Thirty years ago today, the world watched in horror as Chinese troops cracked down brutally on peaceful protests by students who sought to give the Chinese people more say over their daily lives. The lingering image of the pro-democracy movement, though, was from the next day, when a lone, unarmed man stopped a column of tanks in Tiananmen Square. It was a symbol of courage, defiance and the power of an individual — sustained, perhaps, by the fact that he’s never been identified and his fate is unknown.
To many in the West, the crackdown was but a death rattle of an authoritarian system on the wrong side of history. As the growing, liberalized Chinese economy spread prosperity across the country, and as the internet opened a window into free-world thought and culture, they believed the pressure for democracy and self-determination would become irresistible.
In the three decades since then, the Chinese economy has, in fact, grown spectacularly, lifting tens of millions of people out of poverty and creating a strong middle class. But the technology that helped Chinese people to connect to one another in unprecedented ways also enabled Orwellian surveillance and propaganda operations that have helped cement the Chinese Communist Party’s autocratic grip on power. The Chinese government has also used concerns about terrorism as a pretext to enact cynical security laws that give it even more power to spy on online traffic, suppress dissent and block foreign nonprofits from assisting its critics.
Meanwhile, by allowing some public pushback on the digital margins, tolerating small-scale online agitation for consumer protection or improvements in public works, the government pantomimes the accountability found in a democracy. True change remains a mirage.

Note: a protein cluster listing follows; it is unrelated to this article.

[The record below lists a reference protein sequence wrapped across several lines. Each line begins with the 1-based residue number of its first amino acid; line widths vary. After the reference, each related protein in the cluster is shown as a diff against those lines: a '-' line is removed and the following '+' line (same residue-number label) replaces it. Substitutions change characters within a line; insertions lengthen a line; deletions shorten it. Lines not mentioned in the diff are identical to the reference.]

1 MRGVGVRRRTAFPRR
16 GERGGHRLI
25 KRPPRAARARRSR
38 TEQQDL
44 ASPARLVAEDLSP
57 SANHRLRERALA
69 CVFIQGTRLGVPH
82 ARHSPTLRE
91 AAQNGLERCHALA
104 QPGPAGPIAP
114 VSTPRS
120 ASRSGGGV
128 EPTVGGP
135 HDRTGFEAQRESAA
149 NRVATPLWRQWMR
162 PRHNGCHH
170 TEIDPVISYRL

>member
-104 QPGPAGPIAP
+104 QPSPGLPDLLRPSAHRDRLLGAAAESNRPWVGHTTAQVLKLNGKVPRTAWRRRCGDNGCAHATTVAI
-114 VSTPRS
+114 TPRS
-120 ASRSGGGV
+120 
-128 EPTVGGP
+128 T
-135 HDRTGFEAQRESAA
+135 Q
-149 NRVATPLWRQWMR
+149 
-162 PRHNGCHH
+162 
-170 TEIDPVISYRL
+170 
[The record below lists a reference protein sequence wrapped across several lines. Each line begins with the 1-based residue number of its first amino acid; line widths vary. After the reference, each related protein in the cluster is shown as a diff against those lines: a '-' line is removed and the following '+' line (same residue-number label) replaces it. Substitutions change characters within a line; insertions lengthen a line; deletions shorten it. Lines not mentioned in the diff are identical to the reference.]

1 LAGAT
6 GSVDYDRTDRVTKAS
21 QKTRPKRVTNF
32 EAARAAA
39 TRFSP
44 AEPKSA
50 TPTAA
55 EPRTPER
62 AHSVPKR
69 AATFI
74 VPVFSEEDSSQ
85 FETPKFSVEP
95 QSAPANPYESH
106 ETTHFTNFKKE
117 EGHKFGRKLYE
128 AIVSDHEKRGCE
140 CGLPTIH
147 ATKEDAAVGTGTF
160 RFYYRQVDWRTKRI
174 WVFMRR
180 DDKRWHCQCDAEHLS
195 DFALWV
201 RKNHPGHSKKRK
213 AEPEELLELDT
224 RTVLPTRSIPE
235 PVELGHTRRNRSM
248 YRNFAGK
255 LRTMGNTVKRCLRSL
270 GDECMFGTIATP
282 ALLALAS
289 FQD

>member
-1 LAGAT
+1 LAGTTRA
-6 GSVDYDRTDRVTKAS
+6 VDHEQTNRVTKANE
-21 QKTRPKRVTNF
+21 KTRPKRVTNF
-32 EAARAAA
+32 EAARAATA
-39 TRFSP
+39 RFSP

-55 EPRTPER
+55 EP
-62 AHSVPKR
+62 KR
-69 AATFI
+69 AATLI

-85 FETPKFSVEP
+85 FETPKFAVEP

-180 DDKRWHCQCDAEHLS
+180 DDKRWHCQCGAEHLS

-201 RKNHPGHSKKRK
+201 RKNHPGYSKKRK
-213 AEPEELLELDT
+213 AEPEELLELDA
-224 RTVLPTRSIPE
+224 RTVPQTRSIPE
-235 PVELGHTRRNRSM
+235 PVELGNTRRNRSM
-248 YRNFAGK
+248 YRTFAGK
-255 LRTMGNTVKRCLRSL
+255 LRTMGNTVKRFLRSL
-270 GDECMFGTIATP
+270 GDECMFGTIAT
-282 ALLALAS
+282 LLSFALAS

As a result, China’s pro-democracy movement seems to be sustained mainly by activists who’ve fled to safer shores. It’s telling that while we in the West can still see the “Tank Man” photos, watch the video and read about the incident, the Chinese government is trying to erase them from its people’s memory.
But then, tanks are so 20th century. Today, the fist of Chinese oppression is best symbolized by the “reeducation” camps in Xinjiang province, roughly 2,000 miles west of Tiananmen Square, where the Chinese government has detained up to 2 million Muslims in an effort to combat alleged separatism and religious extremism among the native Uighurs. Not coincidentally, the province is a key outpost in China’s “Belt and Road” initiative that aims to increase China’s exports to and its influence over south Asia, Africa and Europe.
We certainly hope that China’s growing prosperity and integration into global commerce will prove inimical to its authoritarian impulses. But the years since the Tiananmen Square protests have shown us that progress toward liberty and democracy is not inevitable. In China, the government sells “stability” as the guarantor of the economic growth that the public craves, when it’s real aim is to keep the forces of change at bay.
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